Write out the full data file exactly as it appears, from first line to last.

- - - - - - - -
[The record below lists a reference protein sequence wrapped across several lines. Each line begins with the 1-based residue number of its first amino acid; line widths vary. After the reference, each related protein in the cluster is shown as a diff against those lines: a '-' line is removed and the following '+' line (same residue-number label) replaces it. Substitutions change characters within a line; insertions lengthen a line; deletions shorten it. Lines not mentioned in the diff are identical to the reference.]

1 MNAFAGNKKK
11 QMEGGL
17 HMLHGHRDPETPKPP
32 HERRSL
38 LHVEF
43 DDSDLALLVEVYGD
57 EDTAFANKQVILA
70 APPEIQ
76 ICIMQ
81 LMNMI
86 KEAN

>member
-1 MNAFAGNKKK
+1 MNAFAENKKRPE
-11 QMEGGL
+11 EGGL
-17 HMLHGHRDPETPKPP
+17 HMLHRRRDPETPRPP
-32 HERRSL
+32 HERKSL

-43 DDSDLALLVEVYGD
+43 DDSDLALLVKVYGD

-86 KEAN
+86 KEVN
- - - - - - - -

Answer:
[The record below lists a reference protein sequence wrapped across several lines. Each line begins with the 1-based residue number of its first amino acid; line widths vary. After the reference, each related protein in the cluster is shown as a diff against those lines: a '-' line is removed and the following '+' line (same residue-number label) replaces it. Substitutions change characters within a line; insertions lengthen a line; deletions shorten it. Lines not mentioned in the diff are identical to the reference.]

1 MNAFAGNKKK
11 QMEGGL
17 HMLHGHRDPETPKPP
32 HERRSL
38 LHVEF
43 DDSDLALLVEVYGD
57 EDTAFANKQVILA
70 APPEIQ
76 ICIMQ
81 LMNMI
86 KEAN

>member
-1 MNAFAGNKKK
+1 MNAFAENKKRPE
-11 QMEGGL
+11 EGGL
-17 HMLHGHRDPETPKPP
+17 HMLHRRRDPETPRPP
-32 HERRSL
+32 HERKSL

-43 DDSDLALLVEVYGD
+43 DDSDLALLVKVYGD

-86 KEAN
+86 KEVN